‘100% participation in the 2020 census is critically important’
Viewpoints: As citizens and taxpayers, we can do no less to see that we have a larger voice in the conversation and more seats at the table, writes Dr. Johnetta Cole of the National Council of Negro Women.
Our monthly Viewpoints series invites guest authors from outside of Wells Fargo to share an important perspective related to their work. Today, we welcome Dr. Johnetta Cole, president and national chair of the National Council of Negro Women.
This year, the National Council of Negro Women, Inc. will observe 85 years of commitment to its mission to lead, advocate for, and empower women of African descent, their families, and communities. Our founder, Mary McLeod Bethune — a distinguished educator and renowned activist — crafted a unique structure in 32 states, consisting of 38 formally affiliated national women’s organizations and 300 community and campus-based local sections.
Together, we fulfill our mission through activities based on a four-pronged foundation — known as Four for the Future — which includes:
- Education, with an emphasis on STEAM — science, technology, engineering, arts, and mathematics
- Health equity and elimination of health disparities
- Economic stability, with a focus on financial literacy and entrepreneurship
- Civic engagement
In our focus on civic engagement, we will do everything possible to assure that NCNW members and the public are prepared to make informed choices among those seeking office in Washington, D.C.; state; and municipal governments. Certainly, we may not all think and vote the same way, but we will all be ready to ask the hard questions and demand honest answers.
One thing I want to emphasize with urgency is that 100% participation in the 2020 census is critically important to assure that our communities receive a fair and equitable share of basic resources.
According to 2020Census.gov, the census provides critical data that lawmakers, business owners, teachers, and many others use to provide daily services, products, and support for the communities around us. Every year, billions of dollars in federal funding go to hospitals, fire departments, schools, roads, and other resources. In addition, in African American communities, this data impacts funding of critical areas such as housing assistance, public transportation, historically black colleges and universities, health services, jobs, and minority-owned businesses.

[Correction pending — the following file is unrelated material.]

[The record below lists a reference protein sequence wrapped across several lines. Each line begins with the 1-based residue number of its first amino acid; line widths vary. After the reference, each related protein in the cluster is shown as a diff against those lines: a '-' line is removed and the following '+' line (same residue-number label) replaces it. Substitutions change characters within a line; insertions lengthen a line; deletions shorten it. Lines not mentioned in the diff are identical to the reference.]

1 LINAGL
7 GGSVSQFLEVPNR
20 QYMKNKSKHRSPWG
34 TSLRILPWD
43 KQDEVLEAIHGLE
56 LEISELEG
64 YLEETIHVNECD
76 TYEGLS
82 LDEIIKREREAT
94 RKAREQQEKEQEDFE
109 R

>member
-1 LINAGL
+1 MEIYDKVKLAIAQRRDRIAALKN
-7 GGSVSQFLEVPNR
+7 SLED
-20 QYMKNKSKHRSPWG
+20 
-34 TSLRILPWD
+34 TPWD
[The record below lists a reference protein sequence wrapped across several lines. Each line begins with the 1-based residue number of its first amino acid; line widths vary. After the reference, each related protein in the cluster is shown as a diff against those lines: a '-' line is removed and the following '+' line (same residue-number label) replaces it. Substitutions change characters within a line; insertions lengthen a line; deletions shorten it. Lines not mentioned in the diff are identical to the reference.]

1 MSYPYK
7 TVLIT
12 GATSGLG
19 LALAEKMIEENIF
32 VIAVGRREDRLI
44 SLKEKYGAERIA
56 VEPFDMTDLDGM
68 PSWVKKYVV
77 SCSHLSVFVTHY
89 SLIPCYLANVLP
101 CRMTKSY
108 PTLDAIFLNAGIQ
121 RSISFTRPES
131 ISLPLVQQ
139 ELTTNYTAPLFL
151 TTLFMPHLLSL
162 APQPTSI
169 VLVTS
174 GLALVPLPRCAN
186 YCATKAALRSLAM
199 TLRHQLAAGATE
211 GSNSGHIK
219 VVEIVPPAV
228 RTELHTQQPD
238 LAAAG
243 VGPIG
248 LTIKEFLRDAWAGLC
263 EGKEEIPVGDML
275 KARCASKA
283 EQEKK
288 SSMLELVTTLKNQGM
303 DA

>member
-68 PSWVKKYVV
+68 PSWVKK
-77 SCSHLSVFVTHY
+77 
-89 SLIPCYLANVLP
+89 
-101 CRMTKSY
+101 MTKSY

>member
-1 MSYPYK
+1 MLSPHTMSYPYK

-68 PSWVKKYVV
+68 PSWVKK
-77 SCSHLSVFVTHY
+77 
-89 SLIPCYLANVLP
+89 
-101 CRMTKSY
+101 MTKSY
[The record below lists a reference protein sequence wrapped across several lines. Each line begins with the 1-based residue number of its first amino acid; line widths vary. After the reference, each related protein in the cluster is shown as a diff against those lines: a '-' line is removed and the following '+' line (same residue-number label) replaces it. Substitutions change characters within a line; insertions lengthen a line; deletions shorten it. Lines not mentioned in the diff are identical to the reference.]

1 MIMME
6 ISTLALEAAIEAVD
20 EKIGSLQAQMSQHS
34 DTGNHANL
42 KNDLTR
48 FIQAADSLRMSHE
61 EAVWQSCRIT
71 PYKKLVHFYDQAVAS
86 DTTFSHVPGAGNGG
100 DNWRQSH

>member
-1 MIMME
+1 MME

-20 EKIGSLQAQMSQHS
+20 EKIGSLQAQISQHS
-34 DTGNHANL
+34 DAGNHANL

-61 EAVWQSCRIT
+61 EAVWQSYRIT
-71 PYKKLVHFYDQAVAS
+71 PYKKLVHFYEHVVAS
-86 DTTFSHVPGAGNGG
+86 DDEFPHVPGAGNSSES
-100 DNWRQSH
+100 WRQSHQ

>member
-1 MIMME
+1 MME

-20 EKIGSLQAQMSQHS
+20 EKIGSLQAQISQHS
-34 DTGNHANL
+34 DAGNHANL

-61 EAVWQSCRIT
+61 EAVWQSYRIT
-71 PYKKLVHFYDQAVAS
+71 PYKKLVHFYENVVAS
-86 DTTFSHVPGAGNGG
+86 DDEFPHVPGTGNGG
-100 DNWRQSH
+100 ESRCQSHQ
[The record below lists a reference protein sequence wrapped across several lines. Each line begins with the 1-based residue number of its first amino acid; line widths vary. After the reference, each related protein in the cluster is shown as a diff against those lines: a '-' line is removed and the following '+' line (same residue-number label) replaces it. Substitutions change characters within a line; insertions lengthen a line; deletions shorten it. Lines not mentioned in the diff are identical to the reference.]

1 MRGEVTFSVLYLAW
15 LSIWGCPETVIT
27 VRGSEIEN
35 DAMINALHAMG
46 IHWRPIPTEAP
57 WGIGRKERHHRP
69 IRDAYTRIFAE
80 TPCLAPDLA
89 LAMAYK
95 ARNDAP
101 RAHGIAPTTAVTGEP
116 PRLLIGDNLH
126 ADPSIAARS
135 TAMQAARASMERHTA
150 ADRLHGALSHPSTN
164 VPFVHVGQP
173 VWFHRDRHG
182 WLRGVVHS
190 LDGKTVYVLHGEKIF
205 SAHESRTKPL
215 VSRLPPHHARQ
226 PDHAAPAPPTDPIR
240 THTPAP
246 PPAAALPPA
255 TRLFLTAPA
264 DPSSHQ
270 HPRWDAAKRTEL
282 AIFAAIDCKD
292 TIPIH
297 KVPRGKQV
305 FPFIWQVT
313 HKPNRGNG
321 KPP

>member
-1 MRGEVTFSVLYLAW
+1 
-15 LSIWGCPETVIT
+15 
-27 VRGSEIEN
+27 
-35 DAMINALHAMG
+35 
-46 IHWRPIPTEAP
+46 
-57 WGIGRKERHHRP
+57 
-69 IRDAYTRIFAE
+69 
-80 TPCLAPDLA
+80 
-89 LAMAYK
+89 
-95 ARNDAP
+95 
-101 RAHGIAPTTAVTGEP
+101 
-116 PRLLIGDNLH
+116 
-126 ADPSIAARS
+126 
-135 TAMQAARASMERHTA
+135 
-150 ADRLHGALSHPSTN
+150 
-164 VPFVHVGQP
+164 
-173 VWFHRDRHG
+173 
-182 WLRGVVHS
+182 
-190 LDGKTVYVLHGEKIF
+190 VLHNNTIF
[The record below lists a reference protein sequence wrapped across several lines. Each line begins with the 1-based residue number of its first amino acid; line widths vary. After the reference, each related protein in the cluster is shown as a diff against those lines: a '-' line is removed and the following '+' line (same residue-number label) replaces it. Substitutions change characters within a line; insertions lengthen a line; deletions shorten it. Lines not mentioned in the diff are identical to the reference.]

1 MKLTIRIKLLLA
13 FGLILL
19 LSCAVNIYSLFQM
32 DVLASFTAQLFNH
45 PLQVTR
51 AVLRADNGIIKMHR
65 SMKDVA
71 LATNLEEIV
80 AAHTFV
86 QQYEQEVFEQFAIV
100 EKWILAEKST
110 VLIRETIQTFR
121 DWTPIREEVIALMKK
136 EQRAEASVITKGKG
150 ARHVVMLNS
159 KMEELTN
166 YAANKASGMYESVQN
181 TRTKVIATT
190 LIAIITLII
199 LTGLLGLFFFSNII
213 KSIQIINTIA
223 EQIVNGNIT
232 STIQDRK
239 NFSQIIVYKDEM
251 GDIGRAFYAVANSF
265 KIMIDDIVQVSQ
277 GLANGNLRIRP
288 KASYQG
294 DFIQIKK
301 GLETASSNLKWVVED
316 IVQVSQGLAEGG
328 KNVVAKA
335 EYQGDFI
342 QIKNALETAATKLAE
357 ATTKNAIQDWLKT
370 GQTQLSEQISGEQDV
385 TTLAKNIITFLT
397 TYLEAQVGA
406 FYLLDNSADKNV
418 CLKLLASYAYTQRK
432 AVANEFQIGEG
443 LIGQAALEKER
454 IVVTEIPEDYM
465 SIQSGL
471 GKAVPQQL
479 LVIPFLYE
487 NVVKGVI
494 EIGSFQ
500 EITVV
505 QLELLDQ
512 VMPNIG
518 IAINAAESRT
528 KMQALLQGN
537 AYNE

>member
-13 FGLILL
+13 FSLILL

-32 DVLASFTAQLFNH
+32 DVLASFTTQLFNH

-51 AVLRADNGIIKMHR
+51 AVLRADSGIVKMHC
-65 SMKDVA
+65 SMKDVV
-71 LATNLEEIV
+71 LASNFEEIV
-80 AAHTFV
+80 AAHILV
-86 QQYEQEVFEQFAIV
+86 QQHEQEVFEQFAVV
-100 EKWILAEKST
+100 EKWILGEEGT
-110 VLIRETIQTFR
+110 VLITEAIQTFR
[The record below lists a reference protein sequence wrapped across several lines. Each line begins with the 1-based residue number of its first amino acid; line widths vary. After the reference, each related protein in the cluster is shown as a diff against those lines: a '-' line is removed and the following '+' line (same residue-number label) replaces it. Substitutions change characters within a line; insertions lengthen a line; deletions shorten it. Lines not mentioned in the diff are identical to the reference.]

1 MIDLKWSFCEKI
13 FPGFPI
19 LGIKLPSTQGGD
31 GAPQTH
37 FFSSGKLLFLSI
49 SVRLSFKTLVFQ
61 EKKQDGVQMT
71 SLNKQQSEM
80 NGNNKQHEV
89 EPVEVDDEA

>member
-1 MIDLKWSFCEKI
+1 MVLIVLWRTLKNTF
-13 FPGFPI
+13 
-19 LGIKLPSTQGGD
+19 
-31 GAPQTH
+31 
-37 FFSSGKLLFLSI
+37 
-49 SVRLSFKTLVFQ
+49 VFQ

The results of the census also determine the number of seats each state will have in the U.S. House of Representatives, and determines how lines are drawn for congressional and state legislative redistricting. As citizens and taxpayers, we can do no less to see that we have a larger voice in the conversation and more seats at the table. We encourage everyone to participate in this important process, perform their civic duties, and invite others to join them in doing the same.
Guidance and mentorship for young black women
Last year, in my first official appearance as NCNW president, I joined sisters of all ages, creeds, and colors as a part of the Washington, D.C., Women’s March. Despite the cold weather, the fire that was ignited by sharing the common goals and powerful energy of so many sisters kept us warm. I was also honored to be the keynote speaker and present the Dorothy I. Height Award for the Institute for the Advancement of Multicultural & Minority Medicine in Washington, D.C.
As we continue to advance Dr. Bethune’s vision for NCNW, our mission-based activities include the Women’s Economic Empowerment and Millennial Entrepreneurs programs, going into their fifth year. With Wells Fargo as a partner, these live gatherings and webinars offer our 2 million members information and guidance on business best practices, financial growth and stability, and insights into handling their own personal investing. In a recent survey of participants of our Millennial Entrepreneur program, 86% reported that their family's economic condition has improved or stayed the same, citing stronger family economic stability, more job creation in underserved communities, and better financial habits as positive outcomes from the program. Last year we also began the NCNW Historically Black Colleges and Universities Tour, which educated and inspired 3,000 high school students to infinite possibilities.
GirlTECH, one of NCNW’s newest efforts, brought together professional and college sisters for a conversation about our place in the world of technology. The inaugural GirlTECH event last April included panel discussions on the topics of telehealth, telemedicine, data privacy, and cybersecurity. More than 2,800 participants shared the experience, and we are already planning GirlTECH 2020.
These are just a few of the event highlights from last year. If we are to continue making an impact in a more meaningful way, then we must combine our traditional wisdom with the emboldened wings of youth and move NCNW onward, ever onward. With that, I close, as we begin a new decade, with warmth and love and faith and hope that the next decade is our best yet.